The King's Gambit (SPQR I) by John Maddox Roberts
Book Review by Cinzia8
Ancient Rome shines with tales of intrigue, wealth, power, and avarice in the John Maddox Roberts mystery series SPQR (Senatus Populusque Romanus or Senate and the People of Rome). The first book, The King’s Gambit, is set in 70 B.C., the time of the Republic. Pompey and Crassus are the ruling Consuls and the victorious Roman General Lucullus holds the command in Asia.
The hero, Decius Caecilius Metellus the Younger, a patrician and former soldier is now a low-ranking official in the Commission of Twenty-Six. He commands the Vigiles (night watchmen) in the gang ridden Suburra district of Rome. The garroting of a manumitted gladiator, the murders of a foreign merchant and a wealthy freedman, all in a short amount of time, spark a dedicated investigation on the part of the lawful Decius. Right from the start intrigue abounds. A cast of characters, including Julius Caesar, Cicero, Pompey, and Crassus fill the pages. True to history and this story, each harbors political ambitions as Decius links the murders that lead to an even bigger plot.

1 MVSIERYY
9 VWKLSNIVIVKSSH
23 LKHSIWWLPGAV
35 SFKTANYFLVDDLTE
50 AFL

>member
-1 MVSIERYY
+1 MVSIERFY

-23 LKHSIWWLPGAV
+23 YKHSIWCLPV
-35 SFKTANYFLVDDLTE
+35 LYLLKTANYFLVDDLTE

Decius with some gruff advice from his highly respected father, the Urban Praetor Decius Caecilius Metellus, the Elder wades into a pool of violence, corruption, and even lust when he encounters the beautiful and provocative Claudia, a high-born woman with her own game that later alludes to the book’s title. Through it all, Decius with the help of a few engaging characters: Milo the street thug, the Greek physician Asklepiodes, and Burrus his old war buddy, manages to bring the reader to a gratifying as well as surprising ending.
- ...more Book Reviews!
- Arrows of Fury by A. Riches
- The Silver Eagle by B. Kane
- The Lion's Brood by R. Scott
Near the end of the novel, Decius after realizing the extent of the conspiracy he’s uncovered seeks Cicero’s advice and comments “I think at my birth some malevolent god cursed me with a need to fill my every waking minute with activity.” I can relate most heartily to this viewpoint. However, reading The King’s Gambit proved not so much business but more a pleasure.